Jo'burg evictions 'barbaric' and 'unconstitutional'
The mass evictions from a building in Bree Street in central Johannesburg are “utterly barbaric” and unconstitutional, a legal expert said at the site on Thursday afternoon.
Stuart Woolfson, of the Centre for Applied Legal Studies, said to evict people without giving them interim shelter is cruel and an abuse of human rights.
“Alternative accommodation is never provided by [the city] council to these desperately poor people,” Woolfson said. “The council never gives the occupants a chance to be heard or oppose the court orders.”
Woolfson said such evictions may soon be a thing of the past if a high court case, brought by the Wits Law Clinic on behalf of tenants from six buildings facing eviction, is successful. Five of the buildings are in Berea.
The law clinic will argue that the eviction process used by the Johannesburg City Council is unconstitutional.
Woolfson said most court orders for evictions are applied for and received on an urgent basis.
In the case of the Bree Street evictions, the court order stated that tenants would have to leave by December 17 last year.
The court order was granted because of serious by-law contraventions. The municipality has pronounced the building unsafe.
“If the health conditions are really so terrible, why did it take seven months for the council to implement the eviction?” Woolfson asked. “The council is just chasing poor people around the city.”
Meanwhile, former residents of Bree Chambers continued to crowd a spot where the Red Ants—the nickname for the men in red overalls conducting the eviction—were placing their belongings.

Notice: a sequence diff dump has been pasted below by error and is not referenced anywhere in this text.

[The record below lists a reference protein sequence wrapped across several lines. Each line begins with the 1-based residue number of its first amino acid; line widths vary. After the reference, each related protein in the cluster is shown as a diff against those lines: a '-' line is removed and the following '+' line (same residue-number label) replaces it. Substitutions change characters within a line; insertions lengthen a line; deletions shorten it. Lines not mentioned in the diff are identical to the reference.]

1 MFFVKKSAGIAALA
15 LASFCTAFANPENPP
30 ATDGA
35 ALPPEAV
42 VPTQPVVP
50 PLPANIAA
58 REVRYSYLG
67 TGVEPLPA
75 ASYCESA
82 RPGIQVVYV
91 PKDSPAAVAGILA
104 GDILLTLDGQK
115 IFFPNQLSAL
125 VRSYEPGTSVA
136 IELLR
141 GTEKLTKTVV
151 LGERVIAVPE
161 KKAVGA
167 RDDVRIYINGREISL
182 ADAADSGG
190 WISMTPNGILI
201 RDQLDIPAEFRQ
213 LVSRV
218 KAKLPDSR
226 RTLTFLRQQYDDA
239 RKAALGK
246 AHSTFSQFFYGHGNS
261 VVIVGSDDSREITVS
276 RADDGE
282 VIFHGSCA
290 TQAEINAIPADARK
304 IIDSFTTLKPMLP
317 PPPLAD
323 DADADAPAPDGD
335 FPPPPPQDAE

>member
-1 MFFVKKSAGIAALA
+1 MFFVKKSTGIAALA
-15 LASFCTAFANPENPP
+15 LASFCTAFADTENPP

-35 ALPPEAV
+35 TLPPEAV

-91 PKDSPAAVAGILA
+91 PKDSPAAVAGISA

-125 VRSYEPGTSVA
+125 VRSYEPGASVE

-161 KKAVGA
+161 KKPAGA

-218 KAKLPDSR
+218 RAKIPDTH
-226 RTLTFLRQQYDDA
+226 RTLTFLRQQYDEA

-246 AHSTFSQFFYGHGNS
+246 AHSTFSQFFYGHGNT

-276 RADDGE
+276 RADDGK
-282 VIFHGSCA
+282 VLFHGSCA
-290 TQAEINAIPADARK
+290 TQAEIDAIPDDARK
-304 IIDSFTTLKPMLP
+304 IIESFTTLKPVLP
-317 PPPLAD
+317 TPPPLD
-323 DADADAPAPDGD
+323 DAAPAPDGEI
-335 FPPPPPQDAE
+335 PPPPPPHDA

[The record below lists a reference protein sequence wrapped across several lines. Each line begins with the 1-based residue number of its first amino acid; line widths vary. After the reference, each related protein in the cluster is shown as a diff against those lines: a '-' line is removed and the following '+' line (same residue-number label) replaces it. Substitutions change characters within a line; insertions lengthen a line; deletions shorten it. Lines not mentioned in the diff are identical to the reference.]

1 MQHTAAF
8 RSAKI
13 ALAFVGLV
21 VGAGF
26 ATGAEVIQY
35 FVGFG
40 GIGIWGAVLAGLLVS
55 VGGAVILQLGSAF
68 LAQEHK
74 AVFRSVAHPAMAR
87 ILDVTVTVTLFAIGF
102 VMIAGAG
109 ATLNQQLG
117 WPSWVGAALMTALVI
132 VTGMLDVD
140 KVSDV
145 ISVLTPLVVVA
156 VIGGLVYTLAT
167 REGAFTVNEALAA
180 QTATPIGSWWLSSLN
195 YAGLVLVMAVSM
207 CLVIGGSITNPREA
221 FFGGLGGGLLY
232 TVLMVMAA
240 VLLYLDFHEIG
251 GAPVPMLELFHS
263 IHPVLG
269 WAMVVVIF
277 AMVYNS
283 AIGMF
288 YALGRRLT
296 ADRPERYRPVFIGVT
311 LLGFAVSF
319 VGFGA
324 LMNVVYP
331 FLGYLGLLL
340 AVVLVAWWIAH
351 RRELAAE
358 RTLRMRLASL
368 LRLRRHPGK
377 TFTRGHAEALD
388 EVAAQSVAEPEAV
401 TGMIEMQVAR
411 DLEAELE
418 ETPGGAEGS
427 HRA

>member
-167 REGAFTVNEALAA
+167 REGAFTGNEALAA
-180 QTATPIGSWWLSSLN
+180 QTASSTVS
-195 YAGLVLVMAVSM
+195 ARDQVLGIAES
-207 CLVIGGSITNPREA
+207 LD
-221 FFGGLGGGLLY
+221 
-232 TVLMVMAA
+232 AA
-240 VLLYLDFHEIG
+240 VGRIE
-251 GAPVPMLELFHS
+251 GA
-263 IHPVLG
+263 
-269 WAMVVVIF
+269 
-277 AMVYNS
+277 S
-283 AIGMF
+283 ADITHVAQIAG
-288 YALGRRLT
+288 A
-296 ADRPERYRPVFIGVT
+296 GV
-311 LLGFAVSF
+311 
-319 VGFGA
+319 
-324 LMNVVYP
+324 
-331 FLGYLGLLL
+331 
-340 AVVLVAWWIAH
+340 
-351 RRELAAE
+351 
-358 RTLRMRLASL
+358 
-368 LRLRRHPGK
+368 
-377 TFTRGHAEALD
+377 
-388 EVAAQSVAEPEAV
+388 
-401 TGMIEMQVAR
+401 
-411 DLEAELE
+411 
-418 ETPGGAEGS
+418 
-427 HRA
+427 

The Wits Law Clinic team, after speaking to evicted people on the street, said some had paid rent the day before the evictions.
Tenants on various floors of the building said rent ranged from R500 to R800 a month.
“These people have been betrayed by their landlord,” said Woolfson.
Earlier, the police found a stolen car in the Bree Chambers garage.
The Nissan, which had been stripped, was stolen from Vanderbijlpark last year, said Captain Andre Merckel.
By 4pm, the Red Ants, who are contracted to the city’s metro council, had worked their way up to the ninth and 10th floors of the 16-storey building. It used to be an office block, and had been illegally used as dwellings.
Zandiswa Nongqotho (24), who had been living in a flat with her two children for six months, said she did not know why she was being evicted.
“We don’t know what to do. We will just go outside and wait. We have no money and there are no flats in this area for us,” she said.
Inside the building, water and electricity was still connected but the conditions in the small rooms were terrible, a South African Press Association reporter said.
Some rooms had six mattress crammed into them and the communal bathrooms were heavily vandalised, he said.
Roopa Singh, a municipal spokesperson, said between 500 and 700 people were evicted.
“The conditions that exist within the building pose serious threats to the health and safety of the occupants,” she said.
Democratic Alliance councillor Daniel Mohlatlole said that negotiations with the residents had been going on for two years.
“There is nothing more we can do now,” he said. “These people must look for another place. We want people to be safe.”—Sapa